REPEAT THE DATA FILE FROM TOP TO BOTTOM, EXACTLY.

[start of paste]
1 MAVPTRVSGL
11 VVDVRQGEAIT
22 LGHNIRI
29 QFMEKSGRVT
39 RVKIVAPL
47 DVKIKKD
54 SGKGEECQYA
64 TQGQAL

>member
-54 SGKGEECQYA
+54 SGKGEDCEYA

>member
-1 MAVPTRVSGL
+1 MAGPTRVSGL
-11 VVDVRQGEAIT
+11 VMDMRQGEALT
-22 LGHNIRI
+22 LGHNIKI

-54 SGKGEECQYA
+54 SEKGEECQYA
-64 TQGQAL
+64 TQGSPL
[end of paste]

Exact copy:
1 MAVPTRVSGL
11 VVDVRQGEAIT
22 LGHNIRI
29 QFMEKSGRVT
39 RVKIVAPL
47 DVKIKKD
54 SGKGEECQYA
64 TQGQAL

>member
-54 SGKGEECQYA
+54 SGKGEDCEYA

>member
-1 MAVPTRVSGL
+1 MAGPTRVSGL
-11 VVDVRQGEAIT
+11 VMDMRQGEALT
-22 LGHNIRI
+22 LGHNIKI

-54 SGKGEECQYA
+54 SEKGEECQYA
-64 TQGQAL
+64 TQGSPL